An Education (Sony Pictures Classics, PG-13)

film_an-education_sm.jpgEvery now and then a movie comes along which makes me want to stand up and cheer; An Education is that kind of movie.







Every now and then a movie comes along which makes me want to stand up and cheer. An Education is that kind of movie, combining the kind of assured craftsmanship which recalls the great films of Hollywood’s golden age with a modern and complex script about a young woman’s coming of age in which has depth and heart while avoiding obvious judgments and clichéd characters.

It’s 1961 and 16-year-old Jenny (Carey Mulligan), a top student at her prep school, is aiming for Oxford. She dutifully puts in the requisite hours of swotting but also longs for glamour and excitement, both of which are in short supply in a London which hasn’t yet begun to swing. Jenny’s young enough and naïve enough to believe that Paris is an enchanted land of worldly sophisticates smoking Gauloises in bistros while making witty conversation, so she listens to Juliette Greco on her cheap phonograph, drops French phrases into her conversation, and is an absolute sitting duck when an attractive older man takes a fancy to her.

David (Peter Sarsgaard) seems to offer everything missing in Jenny’s life: sophistication, smart friends, and entrée into an exciting world where people buy paintings at art auctions, eat in fancy restaurants and drink wine even when it isn’t Christmas. Quite a contrast with her life in the London suburb of Twickenham with a family for whom the West End is as foreign as Timbuktu.

David can charm the birds out of the trees and wins over her suspicious parents Jack (Alfred Molina) and Marjorie (Cara Seymour). As first-generation immigrants to the middle class they want Jenny to have a better life than they did, but are also afraid of that big, exciting world she wants to join. Then there’s the obvious concern any parents would have about a middle-aged man dating their schoolgirl daughter in an era when pregnancy would end her chances for higher education. But David knows just how to play Jack and Marjorie — he’s a successful businessman who appreciates their daughter’s intellectual gifts and only wants to share his advantages with her — and they agree to let him take Jenny first to a concert and dinner in London, then on a weekend excursion to Oxford to meet C.S. Lewis, and finally on a trip to Paris to celebrate her 17th birthday.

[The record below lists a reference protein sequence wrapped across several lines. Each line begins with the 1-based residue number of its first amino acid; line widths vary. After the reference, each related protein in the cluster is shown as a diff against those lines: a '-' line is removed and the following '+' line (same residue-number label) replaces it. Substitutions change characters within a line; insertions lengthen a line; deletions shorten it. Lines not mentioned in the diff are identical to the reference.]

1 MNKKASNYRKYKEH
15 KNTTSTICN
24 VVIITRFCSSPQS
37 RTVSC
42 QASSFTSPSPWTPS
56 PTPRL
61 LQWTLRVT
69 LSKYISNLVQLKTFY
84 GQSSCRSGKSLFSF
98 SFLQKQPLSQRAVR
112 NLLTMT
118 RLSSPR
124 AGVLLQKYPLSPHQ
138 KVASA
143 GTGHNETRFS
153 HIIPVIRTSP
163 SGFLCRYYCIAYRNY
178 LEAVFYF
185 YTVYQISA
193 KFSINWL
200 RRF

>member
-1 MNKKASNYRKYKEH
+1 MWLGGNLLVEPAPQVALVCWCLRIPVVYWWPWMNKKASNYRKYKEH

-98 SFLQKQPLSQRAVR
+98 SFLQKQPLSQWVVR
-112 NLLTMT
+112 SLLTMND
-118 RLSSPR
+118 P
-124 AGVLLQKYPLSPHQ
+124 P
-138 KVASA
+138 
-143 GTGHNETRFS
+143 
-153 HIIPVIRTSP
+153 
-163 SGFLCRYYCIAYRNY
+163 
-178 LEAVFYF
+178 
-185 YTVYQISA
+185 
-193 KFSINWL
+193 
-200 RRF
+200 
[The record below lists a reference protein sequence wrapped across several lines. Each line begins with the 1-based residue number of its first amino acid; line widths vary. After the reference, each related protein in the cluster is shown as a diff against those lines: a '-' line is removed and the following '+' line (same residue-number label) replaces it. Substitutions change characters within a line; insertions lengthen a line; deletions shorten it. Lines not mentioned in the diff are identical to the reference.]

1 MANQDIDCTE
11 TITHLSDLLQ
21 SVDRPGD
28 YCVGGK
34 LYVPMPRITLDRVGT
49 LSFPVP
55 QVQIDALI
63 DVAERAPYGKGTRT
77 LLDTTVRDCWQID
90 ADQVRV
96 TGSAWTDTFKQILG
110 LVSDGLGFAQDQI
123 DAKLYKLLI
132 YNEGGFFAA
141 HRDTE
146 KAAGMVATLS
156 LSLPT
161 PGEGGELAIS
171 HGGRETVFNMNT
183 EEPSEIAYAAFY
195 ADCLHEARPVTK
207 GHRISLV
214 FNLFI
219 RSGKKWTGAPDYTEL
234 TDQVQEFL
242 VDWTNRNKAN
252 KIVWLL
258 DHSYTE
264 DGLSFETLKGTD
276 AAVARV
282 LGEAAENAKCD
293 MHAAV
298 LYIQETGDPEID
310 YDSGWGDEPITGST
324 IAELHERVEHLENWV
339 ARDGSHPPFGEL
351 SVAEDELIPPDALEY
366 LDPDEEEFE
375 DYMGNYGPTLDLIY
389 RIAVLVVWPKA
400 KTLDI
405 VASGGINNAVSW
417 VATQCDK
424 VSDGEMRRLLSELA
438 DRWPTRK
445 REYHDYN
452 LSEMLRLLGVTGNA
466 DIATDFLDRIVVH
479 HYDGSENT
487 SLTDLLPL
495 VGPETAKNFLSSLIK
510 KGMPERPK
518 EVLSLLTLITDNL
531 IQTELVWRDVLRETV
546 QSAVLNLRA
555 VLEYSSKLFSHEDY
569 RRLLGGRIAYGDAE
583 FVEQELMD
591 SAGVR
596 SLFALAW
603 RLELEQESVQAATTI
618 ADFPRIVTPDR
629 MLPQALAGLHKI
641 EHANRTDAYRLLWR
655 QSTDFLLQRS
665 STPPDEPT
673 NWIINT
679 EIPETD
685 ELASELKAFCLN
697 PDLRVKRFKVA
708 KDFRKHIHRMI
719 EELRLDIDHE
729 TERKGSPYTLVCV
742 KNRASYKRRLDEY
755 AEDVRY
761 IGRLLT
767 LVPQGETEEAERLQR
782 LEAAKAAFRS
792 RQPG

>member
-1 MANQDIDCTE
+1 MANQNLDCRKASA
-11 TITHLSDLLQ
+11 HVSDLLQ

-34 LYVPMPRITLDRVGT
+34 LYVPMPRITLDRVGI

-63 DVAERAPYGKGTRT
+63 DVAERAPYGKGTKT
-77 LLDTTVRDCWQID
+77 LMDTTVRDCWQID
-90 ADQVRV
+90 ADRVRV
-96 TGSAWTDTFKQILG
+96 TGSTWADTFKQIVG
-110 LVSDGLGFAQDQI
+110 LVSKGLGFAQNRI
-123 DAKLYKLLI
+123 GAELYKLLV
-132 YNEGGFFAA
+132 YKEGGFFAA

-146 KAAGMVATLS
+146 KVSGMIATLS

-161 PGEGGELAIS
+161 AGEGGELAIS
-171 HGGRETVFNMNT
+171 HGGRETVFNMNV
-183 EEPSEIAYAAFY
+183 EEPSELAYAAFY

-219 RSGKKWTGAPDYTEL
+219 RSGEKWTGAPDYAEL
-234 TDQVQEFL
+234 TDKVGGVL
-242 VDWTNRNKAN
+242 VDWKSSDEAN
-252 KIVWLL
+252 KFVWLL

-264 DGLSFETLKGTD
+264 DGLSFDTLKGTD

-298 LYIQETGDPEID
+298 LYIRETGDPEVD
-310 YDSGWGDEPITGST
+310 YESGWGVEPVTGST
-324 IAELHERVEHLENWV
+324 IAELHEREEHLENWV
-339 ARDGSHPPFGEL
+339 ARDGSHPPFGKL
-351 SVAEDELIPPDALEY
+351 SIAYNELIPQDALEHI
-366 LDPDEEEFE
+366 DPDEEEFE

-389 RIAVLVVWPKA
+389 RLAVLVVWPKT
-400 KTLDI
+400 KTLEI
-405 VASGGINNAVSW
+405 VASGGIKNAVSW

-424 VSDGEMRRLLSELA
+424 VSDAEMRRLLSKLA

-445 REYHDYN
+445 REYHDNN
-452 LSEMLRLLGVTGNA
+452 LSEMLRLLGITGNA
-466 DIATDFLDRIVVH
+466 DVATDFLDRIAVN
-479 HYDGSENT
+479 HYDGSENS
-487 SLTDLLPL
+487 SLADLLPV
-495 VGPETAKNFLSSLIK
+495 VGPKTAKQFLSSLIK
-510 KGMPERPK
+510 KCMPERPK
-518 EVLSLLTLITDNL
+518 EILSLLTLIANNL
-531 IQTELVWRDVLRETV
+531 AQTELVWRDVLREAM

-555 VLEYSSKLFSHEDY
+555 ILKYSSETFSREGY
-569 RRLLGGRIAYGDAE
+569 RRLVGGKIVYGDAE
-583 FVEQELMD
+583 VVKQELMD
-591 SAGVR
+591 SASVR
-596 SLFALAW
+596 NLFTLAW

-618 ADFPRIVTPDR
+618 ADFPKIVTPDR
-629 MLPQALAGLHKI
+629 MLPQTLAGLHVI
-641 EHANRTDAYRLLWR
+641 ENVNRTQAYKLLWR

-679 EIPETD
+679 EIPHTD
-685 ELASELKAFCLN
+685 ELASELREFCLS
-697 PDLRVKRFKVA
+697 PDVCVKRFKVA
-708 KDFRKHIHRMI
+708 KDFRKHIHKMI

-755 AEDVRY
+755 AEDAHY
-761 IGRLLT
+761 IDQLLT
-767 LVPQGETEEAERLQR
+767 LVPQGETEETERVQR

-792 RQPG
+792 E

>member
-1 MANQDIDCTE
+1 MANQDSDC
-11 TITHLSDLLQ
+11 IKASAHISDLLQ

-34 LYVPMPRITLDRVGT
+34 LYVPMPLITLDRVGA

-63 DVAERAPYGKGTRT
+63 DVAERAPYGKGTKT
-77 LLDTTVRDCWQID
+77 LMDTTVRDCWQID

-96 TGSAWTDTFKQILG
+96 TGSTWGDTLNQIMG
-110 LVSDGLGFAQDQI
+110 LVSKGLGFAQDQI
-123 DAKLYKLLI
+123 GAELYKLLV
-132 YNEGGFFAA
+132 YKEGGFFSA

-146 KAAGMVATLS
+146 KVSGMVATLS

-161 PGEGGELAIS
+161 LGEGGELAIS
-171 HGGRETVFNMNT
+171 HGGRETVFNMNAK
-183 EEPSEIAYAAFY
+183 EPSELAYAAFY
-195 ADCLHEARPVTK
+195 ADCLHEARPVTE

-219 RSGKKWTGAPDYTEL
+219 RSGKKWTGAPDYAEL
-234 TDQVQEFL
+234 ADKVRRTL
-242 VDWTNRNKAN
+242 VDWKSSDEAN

Of course it’s all too good to be true, but Jenny chooses to ignore the obvious indications that David is not on the up-and-up because she’s enjoying the life he offers her far too much to break it off. She loves hanging out with his friends Danny (Dominic Cooper) and Helen (Rosamund Pike), and school seems increasingly more drab and less relevant (to use a 1960s term) to her life. Infatuated with David’s world of money and glamour, Jenny burns her bridges by grievously insulting her English teacher (Olivia Williams) and the school’s headmistress (Emma Thompson). Before it’s all over, Jenny has received several educations not in the national curriculum, but far from being the conventional "sadder but wiser" girl, is able to turn those experiences to her own advantage.

There are so many fine acting performances it’s hard to single out just a few. Carey Mulligan displays just the right mixture of intelligence and naiveté, playing Jenny as a girl who actively participates in her own corruption yet feels betrayed when she realizes just how deeply it reaches. Peter Sarsgaard hits the right notes as David: He may be a cad and conman but he’s truly fallen for Jenny, and when he turns on the charm you’d need a will of iron to resist him. Dominic Cooper shows a harder edge as David’s business partner Danny, while Rosamund Pike does a hilarious turn as Danny’s dimwitted companion Helen.

Alfred Molina and Cara Seymour give nuanced performances as Jenny’s well-meaning but conventional parents who are easily conned by David in part because they think he offers their daughter a higher rung on England’s rigid social ladder. Olivia Williams is amazingly glammed-down as the English teacher who is terribly hurt by Jenny’s rejection but is also willing to forgive, contrasting with Emma Thompson’s formidable headmistress who can only speak of sexual matters in absurd euphemisms but doesn’t hesitate to render absolute judgments about girls who stray from the righteous path.

An Education is based on a real-life memoir by British journalist Lynn Barber which was published in book format by Penguin in June and is available in a shorter form here. Since I know the true story I was interested to see what Nick Hornby, more noted for laddish tales, would do with it. I’m happy to report that he is extraordinarily faithful to the spirit of the original, which just goes to show that you shouldn’t judge people too quickly. Who would have thought that the man who brought us High Fidelity and About a Boy could also pen a marvelous script for a film which centers on the growth to maturity of a young woman who, despite her imperfections, is ultimately in charge of her own destiny?

I’m equally impressed by director Lone Scherfig. Her previous films include Italian for Beginners (2000) and Wilbur Wants to Kill Himself (2002), which were critically praised but not exactly blockbuster successes here in the United States. With An Education, she has found that sweet spot in which a film can appeal to general audiences without pandering to them, telling a complex and morally ambiguous story which rewards the audience’s attention without resorting to pushing their buttons. | Sarah Boslaugh

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